The two 1,600-meter relays were occasions for that other consequence of Olympic pressure, the urge to cheat. Unlike swimming, track rules require the makeup of a relay team to stay the same through heats and finals. The only reason for substitution is authenticated illness or injury. To give their best runners an extra day of rest, the Soviets entered the heats with teams different from those that would appear in the finals. The result was Soviet wins over East Germany: 3:20.2 to 3:20.4 for the women, as fresh Irina Nazarova held off open 400 champion Marita Koch, and 3:01.1 to 3:01.3 for the men, as fresh Viktor Markin, the 400 champion, withstood 400-meter hurdle champion Volker Beck. The question the Soviets weren't answering was why these runners weren't on the original teams, saying only that no rules had been violated. "Yes, we have the Soviet medical certificates," said an International Amateur Athletic Federation official, "but we are not too happy about it."
That was because by then the IAAF, the overseer of the track and field events in the Games, was open to charges of laxity in keeping Soviet officials honest. Traditionally, red-coated IAAF men are stationed on the infield during the Olympics, to observe and make rulings. "But the Soviets asked that we not be on the field this time," said Amadeo Francis of Puerto Rico. "They felt it looked like we were suspicious of them."
So IAAF President Adriaan Paulen agreed to pull his men off, and then some very suspicious things began happening. After Soviet javelin thrower Dainis Kula had fouled twice and needed a fair throw to make the final cut, he got off a long one that clearly landed tail first, by the rules another foul. But the Soviet officials marked it fair, and Kula won the event with his next throw of 299'2". Soviet pole-vault officials also were accused by some vaulters in the qualifying of holding their flags higher when U.S.S.R. competitors were preparing to vault, so they might judge the wind. And in the triple jump there seemed a good case of a Western athlete being robbed.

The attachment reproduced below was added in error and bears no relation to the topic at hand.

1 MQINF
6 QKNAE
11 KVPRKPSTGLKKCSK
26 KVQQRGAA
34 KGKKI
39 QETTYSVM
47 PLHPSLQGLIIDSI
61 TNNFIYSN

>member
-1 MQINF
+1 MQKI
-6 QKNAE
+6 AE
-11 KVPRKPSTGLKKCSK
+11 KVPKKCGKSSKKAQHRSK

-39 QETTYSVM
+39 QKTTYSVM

Ian Campbell of Australia, a senior at Washington State, had qualified first in the preliminaries. On his third try in the finals, he got off a gorgeous jump of at least 57'5". If fair it would have won. But to his and Australia's consternation, a judge along the runway said Campbell had dragged his non-jumping foot and ruled it a foul. Campbell finished fifth.
Ron Pickering, coach of the 1964 long-jump champion Lynn Davies, was the expert commentator for British TV. "I ran the tape of that jump at every speed," he said, "and I could never see any contact of that foot or even any break in rhythm it would have caused. And the more I looked, the more I could see it was one of the great jumps of history." Paulen viewed the tape and let the decision stand, but subsequently gave in to pleas from his IAAF officials and allowed them back on the field, whereupon things settled down.
The final day of track and field seemed to offer the most vivid images of the Games, and for an American the most wistful. Here was East Germany's defending champion Waldemar Cierpinski in the marathon, taking the lead with four miles to go in the caramelly sweet atmosphere near the Red October Confectionary Factory and striding home so strongly that he was without question a deserving winner. Yet how could one not miss Bill Rodgers or Tony Sandoval?
Here was Tatyana Kazankina of the U.S.S.R., also a 1976 champion, running her last 800 meters in 1:59 to win the 1,500 in 3:56.6. What might Mary Decker have done against her?
No one could have beaten Miruts Yifter of Ethiopia. The 5'3½", 115-pound father of six added the 5,000-meter gold to the one he had taken in the 10,000. Tanzania's Suleiman Nyambui was close, 13:21.6 to Yifter's winning 13:21.0, but once Yifter was ahead with 300 to go he was in control. Ireland's Eamonn Coghlan gave all he had, but for a second straight Games did no better than fourth. "I must be near some record for disappointment," he said, but then he spoke of races to come in future weeks, compelling miles against Bayi and Coe and Ovett and Steve Scott, and one knew he was unbroken.
As the athletes flowed out of Lenin Stadium on that last long twilight, past leaping Ethiopian tribal dancers, to the Village where Eastern Europeans were greedily filling sacks with precious fruit to take home, where the British celebration ended with Sebastian Coe covered head to foot in talcum powder, the mood seemed a reflection of Coe's own dominant emotion at his golden moment—that of sublime relief.
"It is intoxicating just having it over," said Peter Coe. "I don't even plan on seeing the grand Russian pomp of the closing ceremonies. No, the last thing I want to remember about these Games is that picture of elation as Seb crossed the line, a man who had borne up and gone out and done exactly what he had set himself. You can hang the rest."